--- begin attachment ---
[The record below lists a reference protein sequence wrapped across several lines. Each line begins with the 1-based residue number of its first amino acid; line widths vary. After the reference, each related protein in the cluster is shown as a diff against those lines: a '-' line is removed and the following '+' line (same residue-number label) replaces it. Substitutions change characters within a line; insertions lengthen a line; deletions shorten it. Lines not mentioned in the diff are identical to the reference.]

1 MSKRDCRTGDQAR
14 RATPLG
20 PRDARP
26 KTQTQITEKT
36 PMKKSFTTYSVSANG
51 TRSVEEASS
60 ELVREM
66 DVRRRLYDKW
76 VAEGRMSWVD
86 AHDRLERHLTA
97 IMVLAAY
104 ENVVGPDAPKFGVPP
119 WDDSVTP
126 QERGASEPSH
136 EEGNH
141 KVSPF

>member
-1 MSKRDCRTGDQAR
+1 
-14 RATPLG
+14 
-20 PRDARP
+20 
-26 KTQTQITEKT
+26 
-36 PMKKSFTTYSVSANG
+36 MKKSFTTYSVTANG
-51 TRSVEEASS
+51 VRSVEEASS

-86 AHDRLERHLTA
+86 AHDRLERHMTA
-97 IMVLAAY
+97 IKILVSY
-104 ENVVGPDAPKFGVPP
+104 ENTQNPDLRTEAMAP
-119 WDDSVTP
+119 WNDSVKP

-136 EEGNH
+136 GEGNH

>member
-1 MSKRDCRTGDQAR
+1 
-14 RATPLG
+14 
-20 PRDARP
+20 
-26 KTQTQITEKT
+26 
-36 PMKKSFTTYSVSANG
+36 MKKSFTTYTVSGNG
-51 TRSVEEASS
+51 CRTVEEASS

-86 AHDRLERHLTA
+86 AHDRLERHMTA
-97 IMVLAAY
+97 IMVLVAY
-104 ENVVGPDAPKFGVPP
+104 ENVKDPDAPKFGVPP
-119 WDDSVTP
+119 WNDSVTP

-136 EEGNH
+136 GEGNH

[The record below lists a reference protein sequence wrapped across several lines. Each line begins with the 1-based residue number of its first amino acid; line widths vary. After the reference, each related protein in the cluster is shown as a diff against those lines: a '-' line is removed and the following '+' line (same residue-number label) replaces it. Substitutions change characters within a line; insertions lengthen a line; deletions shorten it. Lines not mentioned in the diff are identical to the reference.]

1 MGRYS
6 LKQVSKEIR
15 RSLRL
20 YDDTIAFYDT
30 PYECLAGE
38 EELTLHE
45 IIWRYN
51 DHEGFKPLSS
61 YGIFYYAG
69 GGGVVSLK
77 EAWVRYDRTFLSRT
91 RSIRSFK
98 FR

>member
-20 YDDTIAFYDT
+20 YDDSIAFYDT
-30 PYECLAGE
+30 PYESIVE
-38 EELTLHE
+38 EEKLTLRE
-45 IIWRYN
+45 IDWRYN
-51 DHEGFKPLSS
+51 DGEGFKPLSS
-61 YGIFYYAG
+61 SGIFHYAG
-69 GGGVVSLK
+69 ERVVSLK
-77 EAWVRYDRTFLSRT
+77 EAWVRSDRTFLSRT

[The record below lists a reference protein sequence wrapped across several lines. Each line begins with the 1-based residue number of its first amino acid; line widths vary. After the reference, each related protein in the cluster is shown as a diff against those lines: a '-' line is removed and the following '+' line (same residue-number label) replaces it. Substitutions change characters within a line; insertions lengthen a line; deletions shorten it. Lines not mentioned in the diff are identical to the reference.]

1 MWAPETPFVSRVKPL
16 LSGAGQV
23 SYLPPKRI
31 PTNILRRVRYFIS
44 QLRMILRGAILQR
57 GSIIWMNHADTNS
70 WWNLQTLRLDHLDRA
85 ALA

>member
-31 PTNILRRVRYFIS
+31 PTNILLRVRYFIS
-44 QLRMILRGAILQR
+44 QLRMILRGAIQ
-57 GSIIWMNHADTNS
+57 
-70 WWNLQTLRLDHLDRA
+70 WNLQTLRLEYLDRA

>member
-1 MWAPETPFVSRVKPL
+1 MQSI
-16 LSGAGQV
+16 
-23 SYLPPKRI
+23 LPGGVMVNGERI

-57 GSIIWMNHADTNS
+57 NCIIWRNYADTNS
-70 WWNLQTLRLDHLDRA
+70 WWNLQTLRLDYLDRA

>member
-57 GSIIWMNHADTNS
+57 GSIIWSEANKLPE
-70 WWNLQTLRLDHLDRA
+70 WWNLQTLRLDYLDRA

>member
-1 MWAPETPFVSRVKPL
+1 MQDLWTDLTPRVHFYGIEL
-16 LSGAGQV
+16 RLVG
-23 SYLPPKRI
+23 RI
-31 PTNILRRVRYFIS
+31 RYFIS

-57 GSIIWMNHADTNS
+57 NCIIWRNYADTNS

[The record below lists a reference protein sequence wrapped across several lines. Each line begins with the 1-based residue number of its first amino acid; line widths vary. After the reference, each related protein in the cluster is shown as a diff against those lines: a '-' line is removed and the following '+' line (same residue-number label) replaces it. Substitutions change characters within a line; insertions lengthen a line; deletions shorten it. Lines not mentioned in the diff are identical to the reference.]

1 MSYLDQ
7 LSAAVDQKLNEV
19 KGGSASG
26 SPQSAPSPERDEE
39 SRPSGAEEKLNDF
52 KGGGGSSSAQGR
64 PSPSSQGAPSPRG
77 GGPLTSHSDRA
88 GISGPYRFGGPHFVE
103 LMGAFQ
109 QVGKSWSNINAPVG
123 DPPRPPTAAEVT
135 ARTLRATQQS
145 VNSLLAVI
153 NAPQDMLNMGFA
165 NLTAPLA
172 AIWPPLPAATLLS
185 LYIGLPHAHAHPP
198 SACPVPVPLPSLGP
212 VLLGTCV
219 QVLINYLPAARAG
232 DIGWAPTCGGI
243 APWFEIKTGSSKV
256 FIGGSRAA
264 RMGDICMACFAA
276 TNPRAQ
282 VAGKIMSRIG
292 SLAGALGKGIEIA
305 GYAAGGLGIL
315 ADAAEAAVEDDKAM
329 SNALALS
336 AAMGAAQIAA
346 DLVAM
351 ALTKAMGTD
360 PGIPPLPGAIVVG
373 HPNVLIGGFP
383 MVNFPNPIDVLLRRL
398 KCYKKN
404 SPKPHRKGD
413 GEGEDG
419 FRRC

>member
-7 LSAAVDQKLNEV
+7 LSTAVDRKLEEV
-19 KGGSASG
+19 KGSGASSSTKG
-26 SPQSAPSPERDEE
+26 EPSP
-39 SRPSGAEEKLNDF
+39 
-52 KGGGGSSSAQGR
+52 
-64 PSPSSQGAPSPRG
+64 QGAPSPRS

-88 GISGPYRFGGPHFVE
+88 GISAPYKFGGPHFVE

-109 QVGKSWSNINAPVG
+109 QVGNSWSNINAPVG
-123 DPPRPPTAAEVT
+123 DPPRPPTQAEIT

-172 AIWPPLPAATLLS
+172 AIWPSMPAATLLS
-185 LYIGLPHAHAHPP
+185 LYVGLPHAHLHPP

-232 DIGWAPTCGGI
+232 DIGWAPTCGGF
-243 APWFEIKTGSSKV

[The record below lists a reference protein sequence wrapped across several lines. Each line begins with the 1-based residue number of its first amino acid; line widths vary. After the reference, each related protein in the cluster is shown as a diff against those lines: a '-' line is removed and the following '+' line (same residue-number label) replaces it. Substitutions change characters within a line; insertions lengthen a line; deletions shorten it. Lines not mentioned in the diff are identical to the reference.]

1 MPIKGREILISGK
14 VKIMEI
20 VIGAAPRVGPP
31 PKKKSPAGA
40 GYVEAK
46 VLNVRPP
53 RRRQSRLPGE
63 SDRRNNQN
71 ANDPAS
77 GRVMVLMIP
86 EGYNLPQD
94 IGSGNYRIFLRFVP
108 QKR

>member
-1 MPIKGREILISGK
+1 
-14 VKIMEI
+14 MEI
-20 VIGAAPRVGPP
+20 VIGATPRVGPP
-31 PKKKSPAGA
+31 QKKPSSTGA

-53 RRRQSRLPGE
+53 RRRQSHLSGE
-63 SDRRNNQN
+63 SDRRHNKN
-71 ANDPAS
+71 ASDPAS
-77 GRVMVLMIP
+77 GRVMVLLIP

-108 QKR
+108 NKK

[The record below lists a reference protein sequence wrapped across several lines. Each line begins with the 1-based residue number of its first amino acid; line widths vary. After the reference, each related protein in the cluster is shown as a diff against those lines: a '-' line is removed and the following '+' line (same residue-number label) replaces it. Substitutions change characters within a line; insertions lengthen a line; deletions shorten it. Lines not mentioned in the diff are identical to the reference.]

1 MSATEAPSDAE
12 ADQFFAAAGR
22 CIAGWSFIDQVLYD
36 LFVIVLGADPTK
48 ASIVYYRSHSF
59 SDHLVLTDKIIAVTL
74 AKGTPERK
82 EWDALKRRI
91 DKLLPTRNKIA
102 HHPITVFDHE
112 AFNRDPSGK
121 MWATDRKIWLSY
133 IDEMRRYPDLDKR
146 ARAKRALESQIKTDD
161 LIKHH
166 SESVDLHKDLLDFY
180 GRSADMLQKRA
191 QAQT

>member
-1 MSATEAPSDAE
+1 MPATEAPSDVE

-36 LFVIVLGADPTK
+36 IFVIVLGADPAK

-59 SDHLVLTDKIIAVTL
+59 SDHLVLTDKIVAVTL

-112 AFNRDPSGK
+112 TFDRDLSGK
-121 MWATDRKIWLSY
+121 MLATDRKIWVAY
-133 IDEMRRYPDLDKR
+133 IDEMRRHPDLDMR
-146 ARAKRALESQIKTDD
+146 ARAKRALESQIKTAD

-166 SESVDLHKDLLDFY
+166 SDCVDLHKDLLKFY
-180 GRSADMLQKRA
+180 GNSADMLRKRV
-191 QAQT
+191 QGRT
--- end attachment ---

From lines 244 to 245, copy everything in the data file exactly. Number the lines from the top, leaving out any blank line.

22 CIAGWSFIDQVLYD
36 LFVIVLGADPTK